Linkedin Long-Form Post #5
Irish in the British Army
By James Francis Smith
Author of the “Irish-American Story”
After my last post, pointing out the deficiencies of the British officer corps, I thought it only fair to illustrate how well Irishmen also fought on their side. Among the Irish-born were the following:
Brigadier General Charles O’Hara,
Perhaps the most well known was delegated by Lord Cornwallis to accept the defeat of the British forces. This bastard son of an Irish Lord and an Indian mother surrendered his sword at the siege of Yorktown.
Lord Francis Rawdon,
Formed a British regiment from loyalist Irishmen, residing in the Philadelphia area,
Serjeant Roger Lamb,
Served with the Welsh Fusiliers, Lamb escaped from American captivity four times; first from the Saratoga Convention Army, the second time from the defeated army at Yorktown. While on the loose, he was recaptured but escaped twice more. He survived the war and wrote a book published in Dublin in 1809, An Original and Authentic Journal of Occurrences During the Late American War: From Its Commencement to the year 1783.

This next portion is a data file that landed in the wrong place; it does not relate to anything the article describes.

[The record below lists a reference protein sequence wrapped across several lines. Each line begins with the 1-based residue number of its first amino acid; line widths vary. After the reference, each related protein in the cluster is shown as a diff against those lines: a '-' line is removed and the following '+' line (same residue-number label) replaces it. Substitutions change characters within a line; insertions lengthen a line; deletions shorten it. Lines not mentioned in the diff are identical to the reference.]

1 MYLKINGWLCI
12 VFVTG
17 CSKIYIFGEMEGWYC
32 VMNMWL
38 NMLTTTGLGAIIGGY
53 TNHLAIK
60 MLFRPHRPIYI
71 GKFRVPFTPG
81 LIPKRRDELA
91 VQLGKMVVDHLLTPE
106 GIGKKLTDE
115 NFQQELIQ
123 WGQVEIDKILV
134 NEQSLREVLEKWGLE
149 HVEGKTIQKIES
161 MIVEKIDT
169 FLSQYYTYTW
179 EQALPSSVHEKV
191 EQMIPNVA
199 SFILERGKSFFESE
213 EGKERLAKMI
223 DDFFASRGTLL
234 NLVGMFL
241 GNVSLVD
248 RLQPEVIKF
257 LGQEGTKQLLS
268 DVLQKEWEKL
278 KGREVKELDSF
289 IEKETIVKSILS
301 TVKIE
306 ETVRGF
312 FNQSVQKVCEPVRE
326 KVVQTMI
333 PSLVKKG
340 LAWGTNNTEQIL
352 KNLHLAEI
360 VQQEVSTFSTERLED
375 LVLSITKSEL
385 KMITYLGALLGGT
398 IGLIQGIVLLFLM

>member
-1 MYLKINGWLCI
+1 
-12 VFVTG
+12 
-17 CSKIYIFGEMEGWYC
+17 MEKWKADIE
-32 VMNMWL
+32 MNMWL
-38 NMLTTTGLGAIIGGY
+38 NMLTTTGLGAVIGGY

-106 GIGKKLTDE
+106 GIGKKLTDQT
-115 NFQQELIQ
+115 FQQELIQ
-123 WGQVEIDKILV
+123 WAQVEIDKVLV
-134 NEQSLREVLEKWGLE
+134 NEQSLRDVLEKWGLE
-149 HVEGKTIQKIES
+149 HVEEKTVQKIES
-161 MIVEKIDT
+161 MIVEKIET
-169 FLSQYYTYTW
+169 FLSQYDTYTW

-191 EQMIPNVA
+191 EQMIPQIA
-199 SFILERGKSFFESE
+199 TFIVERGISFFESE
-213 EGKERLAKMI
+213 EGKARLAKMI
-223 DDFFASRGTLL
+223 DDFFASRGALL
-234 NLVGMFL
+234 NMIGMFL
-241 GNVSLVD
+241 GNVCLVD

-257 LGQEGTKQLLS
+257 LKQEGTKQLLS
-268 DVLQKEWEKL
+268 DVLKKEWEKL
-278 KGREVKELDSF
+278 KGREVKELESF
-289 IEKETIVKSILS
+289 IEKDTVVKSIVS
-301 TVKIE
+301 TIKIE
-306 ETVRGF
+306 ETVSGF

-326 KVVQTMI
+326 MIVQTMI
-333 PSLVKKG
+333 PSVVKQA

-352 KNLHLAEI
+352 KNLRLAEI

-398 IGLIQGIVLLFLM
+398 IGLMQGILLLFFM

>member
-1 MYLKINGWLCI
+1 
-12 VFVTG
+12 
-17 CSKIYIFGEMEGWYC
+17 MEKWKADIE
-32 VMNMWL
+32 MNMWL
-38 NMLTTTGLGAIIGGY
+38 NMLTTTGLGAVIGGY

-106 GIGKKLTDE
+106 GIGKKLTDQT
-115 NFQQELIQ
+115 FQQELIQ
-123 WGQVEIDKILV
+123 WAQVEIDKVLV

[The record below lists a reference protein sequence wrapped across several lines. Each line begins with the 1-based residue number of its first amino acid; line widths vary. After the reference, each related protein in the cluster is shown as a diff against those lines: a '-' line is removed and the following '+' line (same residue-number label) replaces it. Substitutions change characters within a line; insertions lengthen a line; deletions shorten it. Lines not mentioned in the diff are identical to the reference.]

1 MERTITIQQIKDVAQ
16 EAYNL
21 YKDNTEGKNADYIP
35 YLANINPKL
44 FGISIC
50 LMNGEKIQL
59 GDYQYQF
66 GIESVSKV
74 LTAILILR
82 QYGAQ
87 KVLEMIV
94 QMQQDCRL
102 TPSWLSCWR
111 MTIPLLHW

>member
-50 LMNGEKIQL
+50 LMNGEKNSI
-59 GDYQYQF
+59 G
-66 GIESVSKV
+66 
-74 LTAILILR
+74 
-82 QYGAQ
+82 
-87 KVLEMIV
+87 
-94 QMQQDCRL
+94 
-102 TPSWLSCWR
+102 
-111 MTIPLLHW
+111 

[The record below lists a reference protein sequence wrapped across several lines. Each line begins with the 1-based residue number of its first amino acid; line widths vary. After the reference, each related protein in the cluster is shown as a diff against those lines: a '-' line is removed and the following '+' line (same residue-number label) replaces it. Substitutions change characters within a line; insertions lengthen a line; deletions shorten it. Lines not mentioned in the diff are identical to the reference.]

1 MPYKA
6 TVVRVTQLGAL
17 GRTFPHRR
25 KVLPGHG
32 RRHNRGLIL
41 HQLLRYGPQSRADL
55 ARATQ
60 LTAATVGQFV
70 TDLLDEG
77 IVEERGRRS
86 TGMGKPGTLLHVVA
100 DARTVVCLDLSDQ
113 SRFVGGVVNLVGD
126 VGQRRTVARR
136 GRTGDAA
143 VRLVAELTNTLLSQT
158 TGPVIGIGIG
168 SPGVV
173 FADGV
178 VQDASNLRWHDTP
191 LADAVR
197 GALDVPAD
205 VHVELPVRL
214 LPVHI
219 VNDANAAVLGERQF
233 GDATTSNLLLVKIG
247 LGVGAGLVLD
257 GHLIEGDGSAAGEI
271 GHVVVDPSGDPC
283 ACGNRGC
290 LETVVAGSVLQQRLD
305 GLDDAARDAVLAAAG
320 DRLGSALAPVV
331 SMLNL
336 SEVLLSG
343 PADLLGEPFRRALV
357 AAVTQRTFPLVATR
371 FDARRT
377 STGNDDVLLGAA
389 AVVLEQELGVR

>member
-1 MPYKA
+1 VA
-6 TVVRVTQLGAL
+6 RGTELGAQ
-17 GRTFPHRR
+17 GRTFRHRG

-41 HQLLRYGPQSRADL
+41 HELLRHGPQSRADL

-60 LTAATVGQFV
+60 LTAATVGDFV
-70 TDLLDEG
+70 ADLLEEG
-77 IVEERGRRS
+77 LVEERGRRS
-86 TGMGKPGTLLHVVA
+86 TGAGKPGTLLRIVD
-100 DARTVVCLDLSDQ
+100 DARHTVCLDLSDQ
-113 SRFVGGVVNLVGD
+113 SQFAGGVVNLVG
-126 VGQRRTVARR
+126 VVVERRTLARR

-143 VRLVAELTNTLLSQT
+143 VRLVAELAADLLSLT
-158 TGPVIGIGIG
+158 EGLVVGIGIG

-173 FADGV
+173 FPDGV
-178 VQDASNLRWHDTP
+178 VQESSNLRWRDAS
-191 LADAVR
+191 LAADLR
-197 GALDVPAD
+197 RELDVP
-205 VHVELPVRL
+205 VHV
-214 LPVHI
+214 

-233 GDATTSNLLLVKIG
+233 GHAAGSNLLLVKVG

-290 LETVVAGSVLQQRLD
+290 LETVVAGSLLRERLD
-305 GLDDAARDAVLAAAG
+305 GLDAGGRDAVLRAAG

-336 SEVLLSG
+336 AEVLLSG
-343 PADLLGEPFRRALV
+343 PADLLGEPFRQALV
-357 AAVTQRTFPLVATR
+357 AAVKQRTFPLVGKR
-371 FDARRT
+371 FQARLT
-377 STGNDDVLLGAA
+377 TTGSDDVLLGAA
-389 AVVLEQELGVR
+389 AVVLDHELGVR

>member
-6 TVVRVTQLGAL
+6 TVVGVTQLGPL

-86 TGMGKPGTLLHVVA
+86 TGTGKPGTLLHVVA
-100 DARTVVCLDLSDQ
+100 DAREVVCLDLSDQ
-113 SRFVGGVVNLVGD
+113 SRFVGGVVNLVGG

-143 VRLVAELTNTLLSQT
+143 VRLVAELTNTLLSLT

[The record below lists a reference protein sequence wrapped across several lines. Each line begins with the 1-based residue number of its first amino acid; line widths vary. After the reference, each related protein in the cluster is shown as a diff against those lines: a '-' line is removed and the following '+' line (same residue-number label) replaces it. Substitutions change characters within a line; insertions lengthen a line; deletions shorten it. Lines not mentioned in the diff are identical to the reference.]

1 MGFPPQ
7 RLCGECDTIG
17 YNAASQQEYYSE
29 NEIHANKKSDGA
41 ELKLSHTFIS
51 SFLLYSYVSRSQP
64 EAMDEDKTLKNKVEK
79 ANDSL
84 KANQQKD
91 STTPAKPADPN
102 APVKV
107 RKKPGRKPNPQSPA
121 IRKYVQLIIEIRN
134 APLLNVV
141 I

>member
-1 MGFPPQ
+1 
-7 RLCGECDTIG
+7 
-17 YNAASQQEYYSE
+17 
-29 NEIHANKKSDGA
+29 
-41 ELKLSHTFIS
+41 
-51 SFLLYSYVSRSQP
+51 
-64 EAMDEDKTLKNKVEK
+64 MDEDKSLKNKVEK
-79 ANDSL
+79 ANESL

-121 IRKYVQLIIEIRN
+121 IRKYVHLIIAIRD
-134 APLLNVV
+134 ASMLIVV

Commanded the 23rd Fusiliers, – his name was often (spelled Mecan) – McCann died of a fever before the Battle of Camden, South Carolina.
Lord Edward Fitzgerald,
Served on Rawdon’s staff, was wounded and left on the battlefield, but had his life saved by a Negro slave. He brought the slave to Ireland. Fitzgerald joined the United Irishmen, died in Newgate Prison.
Their exploits can be found Smith’s book, Irish in the American Revolution, which covers in full the Saratoga Convention Army and the British side of the siege of Yorktown.
“James Smith is to be given much credit for documenting and describing the many escapades of Irish men and women in that great war. This is story telling at its finest.”
Dr. Eugene Wiegman, retired President of Pacific Lutheran University.